Hacked Sony boss Amy Pascal should be sorry for paying women less

But women can learn from the Hollywood magnate's advice to actually ask for more money - and her blunt honesty.

by Rachel Savage
Last Updated: 26 Feb 2015

It was former US secretary of state Madeleine Albright who said, ‘There is a special place in hell for women who don't help other women.’ But recently deposed Sony Pictures boss Amy Pascal is unapologetic about paying actresses less than their male co-stars – and claims the email hack has actually helped them ask for more.

‘I run a business. If people want to work for less money, I’ll pay them less money. I don’t call them up and say can I give you some more?’ Pascal said in an on-stage interview at the Women in the World conference in San Francisco yesterday, the first time she’d publicly discussed the fallout from North Korea’s hacking of Sony in retaliation for spoof Kim Jong-Un assassination film The Interview.

‘The truth is that what women have to do is not work for less money. They have to walk away.’

Pascal has a point: businesses are not charities. But that doesn’t make not paying women as much for the same job as men any less wrong - hence why equal pay legislation is so necessary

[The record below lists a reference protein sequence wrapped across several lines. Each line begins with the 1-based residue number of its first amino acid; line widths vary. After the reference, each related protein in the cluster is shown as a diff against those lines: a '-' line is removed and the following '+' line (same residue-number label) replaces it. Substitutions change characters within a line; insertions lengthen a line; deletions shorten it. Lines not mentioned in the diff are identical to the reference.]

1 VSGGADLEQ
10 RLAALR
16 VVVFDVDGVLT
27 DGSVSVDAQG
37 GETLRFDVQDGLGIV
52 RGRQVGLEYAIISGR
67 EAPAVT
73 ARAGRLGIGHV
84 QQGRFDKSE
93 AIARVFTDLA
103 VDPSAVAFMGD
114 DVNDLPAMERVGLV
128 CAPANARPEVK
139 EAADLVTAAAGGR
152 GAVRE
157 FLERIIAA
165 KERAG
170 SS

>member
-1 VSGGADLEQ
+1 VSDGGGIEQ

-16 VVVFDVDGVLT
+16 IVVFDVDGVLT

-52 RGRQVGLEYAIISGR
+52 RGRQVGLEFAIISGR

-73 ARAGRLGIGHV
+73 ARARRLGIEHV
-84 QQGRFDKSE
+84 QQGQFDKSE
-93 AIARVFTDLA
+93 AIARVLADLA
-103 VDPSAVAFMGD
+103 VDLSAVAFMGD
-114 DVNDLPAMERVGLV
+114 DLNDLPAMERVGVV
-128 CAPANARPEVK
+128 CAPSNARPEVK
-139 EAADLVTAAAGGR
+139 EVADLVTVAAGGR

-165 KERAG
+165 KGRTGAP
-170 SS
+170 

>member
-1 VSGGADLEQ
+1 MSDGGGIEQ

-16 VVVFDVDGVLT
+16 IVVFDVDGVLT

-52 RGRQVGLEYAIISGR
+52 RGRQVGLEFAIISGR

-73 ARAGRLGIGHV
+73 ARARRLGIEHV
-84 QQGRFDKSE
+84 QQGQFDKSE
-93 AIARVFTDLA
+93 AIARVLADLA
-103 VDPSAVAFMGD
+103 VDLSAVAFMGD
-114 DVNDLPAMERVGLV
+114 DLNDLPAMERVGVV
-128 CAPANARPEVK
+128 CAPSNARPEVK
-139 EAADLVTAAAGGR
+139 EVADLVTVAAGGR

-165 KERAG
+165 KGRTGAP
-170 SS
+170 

Her argument that women need to actually ask for higher pay is a good one, though. There is a mountain of evidence showing women don’t ask for as high payrises as men – if they do at all. And just asking could avoid anything as bothersome and costly as, you know, having to take employers to court.


Read more: Women leaders are 'more likely to get kicked out than men'


Jennifer Lawrence and Amy Adams, who the emails revealed were paid significantly less than male American Hustle co-stars Bradley Cooper and Christian Bale, have not whispered a word about actually suing Sony for short-changing them. But Pascal does (rather hypocritically) claim she’s made J-Law ‘a lot more money since then,’ while Charlize Theron reportedly used the episode to get the same pay as her male co-star in The Huntsman, Chris Hemsworth.

Pascal’s comments also call to mind Microsoft boss Satya Nadella’s widely-panned suggestion women should wait for karma to bless them with higher wages. The former Sony boss’ ‘business’ rationale proves that that is very, very unlikely. Lawrence, Theron et al now know where it’s at.

And what of Pascal herself? The Hollywood tycoon admitted she’d been fired from Sony Pictures, rather than the graceful exit of official press releases. But she’s scored herself a reported $30-$40m (£19.5m-£26m) to produce films including the Spider Man franchise over the next four years. Interviewer Tina Brown suggested that was ‘quite a haul’.

‘Thank you,’ Pascal responded.

You don’t see honesty that refreshingly blunt every day - at least not the in the UK anyway, where it’s oh so culturally taboo to talk about the size our of wage packets. But a lot of women could learn from Pascal when talking about pay – and asking for more of it.

Watch: Amy Pascal at the Women in the World conference

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